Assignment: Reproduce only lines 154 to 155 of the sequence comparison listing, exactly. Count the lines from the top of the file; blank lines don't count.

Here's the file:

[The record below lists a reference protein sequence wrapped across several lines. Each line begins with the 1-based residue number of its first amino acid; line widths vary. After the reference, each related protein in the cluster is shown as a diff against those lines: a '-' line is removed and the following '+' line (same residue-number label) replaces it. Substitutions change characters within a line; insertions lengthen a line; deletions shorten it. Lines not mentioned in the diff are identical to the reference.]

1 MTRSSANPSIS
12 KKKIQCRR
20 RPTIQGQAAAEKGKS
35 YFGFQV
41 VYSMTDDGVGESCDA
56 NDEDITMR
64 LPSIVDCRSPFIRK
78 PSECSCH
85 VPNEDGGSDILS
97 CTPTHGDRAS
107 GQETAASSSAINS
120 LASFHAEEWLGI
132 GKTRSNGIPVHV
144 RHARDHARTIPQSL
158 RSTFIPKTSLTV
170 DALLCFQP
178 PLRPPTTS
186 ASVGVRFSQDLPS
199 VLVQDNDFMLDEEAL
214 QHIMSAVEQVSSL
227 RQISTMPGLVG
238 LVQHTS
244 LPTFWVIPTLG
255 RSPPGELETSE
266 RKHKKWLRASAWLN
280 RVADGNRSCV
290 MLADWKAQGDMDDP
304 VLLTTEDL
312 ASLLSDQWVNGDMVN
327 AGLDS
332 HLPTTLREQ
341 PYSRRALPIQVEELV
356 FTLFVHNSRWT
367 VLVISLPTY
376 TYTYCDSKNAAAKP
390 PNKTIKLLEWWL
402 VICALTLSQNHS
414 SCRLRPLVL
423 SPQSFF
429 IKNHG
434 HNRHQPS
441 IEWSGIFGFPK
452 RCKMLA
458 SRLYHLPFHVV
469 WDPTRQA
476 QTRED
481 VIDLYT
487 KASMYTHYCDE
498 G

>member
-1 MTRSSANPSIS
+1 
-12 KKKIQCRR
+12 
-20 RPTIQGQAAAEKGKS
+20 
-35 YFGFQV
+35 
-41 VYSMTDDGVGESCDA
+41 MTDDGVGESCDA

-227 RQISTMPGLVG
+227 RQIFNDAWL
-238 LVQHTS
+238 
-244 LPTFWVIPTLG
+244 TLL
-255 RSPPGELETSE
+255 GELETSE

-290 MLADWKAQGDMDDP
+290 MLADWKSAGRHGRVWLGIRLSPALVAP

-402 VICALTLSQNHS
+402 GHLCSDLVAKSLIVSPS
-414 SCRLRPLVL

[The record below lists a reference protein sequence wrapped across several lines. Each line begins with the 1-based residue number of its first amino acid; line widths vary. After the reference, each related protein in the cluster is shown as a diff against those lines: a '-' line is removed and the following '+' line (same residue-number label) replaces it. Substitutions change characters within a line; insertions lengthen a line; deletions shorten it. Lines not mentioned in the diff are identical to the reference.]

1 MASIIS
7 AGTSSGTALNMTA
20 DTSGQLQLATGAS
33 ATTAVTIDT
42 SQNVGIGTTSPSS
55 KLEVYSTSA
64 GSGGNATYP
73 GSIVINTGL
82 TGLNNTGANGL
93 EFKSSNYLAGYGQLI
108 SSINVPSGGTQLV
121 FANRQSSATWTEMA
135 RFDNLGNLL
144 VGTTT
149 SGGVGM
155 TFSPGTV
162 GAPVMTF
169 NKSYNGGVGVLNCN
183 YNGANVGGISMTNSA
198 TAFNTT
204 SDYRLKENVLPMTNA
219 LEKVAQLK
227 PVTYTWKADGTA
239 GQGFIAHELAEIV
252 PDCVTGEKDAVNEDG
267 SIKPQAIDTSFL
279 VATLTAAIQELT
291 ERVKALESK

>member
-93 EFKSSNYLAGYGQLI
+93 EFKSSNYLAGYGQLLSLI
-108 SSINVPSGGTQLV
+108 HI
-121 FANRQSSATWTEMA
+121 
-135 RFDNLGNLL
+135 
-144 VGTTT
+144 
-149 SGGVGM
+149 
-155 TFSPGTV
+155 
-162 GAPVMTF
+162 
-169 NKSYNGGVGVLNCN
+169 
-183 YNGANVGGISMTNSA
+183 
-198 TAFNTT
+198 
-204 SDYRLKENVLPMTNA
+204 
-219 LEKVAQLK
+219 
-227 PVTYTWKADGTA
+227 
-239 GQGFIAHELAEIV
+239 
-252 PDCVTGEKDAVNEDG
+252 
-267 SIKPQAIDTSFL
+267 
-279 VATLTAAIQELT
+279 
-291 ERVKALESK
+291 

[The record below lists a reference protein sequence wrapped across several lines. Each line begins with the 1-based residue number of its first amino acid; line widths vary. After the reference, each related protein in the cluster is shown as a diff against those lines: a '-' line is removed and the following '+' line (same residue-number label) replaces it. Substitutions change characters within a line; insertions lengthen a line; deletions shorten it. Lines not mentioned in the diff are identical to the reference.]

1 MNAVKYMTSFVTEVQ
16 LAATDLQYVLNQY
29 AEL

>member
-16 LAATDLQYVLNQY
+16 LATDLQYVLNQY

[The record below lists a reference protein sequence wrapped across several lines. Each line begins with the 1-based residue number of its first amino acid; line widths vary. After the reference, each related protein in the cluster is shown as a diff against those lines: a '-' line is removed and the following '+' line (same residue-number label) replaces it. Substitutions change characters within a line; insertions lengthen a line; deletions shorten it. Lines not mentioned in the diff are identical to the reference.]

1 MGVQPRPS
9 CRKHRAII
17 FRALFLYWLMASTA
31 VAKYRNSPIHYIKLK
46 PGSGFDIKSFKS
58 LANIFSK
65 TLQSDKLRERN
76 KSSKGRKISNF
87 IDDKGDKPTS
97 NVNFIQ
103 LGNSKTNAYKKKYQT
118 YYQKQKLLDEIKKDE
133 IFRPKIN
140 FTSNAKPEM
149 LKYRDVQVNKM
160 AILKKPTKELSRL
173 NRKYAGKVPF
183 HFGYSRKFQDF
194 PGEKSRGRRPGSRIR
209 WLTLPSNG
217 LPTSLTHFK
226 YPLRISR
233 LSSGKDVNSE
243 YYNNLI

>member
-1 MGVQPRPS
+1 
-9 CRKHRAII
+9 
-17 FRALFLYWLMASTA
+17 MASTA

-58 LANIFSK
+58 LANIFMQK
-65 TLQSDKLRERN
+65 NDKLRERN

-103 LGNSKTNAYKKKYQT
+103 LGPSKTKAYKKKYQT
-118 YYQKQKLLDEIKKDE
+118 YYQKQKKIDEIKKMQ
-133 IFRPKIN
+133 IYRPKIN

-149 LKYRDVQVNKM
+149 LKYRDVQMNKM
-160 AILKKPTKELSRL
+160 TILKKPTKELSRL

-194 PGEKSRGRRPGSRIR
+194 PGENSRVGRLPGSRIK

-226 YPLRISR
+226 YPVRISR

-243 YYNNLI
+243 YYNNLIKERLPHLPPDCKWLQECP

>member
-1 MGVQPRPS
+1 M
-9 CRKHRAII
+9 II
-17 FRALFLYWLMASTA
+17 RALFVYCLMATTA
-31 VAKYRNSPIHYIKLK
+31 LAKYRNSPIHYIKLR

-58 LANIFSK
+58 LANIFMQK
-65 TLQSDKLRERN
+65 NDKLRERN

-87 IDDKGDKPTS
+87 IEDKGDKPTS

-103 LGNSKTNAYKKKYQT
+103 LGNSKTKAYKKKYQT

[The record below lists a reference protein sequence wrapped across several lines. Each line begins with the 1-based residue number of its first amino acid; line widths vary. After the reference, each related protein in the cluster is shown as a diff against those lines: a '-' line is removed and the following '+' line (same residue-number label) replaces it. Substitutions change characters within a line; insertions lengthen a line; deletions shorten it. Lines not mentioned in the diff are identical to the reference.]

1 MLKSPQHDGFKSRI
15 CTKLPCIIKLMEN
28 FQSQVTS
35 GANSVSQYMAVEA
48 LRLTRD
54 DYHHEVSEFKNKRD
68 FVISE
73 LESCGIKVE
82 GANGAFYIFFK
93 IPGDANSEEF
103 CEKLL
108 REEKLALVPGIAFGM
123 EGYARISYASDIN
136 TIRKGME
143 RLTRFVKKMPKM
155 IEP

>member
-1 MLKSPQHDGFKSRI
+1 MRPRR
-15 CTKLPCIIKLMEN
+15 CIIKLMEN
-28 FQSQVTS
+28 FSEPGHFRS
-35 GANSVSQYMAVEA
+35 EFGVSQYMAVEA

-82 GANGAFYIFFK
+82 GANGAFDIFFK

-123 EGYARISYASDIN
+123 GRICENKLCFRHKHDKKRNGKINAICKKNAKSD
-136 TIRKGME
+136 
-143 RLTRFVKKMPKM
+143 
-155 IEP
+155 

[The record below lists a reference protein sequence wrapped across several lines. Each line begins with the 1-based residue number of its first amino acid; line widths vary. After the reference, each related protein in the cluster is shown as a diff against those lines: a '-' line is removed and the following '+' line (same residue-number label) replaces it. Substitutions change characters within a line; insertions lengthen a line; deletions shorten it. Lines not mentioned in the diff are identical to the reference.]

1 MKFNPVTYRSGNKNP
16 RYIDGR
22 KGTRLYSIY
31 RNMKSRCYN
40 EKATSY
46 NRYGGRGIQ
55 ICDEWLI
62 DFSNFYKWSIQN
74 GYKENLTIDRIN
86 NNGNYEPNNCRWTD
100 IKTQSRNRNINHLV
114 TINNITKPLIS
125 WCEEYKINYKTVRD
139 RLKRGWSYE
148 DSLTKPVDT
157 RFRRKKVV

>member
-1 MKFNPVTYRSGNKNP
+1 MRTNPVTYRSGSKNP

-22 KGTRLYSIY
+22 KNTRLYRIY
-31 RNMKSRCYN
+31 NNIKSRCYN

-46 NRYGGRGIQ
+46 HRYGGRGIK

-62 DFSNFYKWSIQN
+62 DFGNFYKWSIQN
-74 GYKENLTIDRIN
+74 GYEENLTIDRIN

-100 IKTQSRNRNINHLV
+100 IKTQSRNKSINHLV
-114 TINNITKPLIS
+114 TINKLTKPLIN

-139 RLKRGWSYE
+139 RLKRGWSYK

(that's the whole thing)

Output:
31 VAKYRNSPIHYIKLK
46 PGSGFDIKSFKS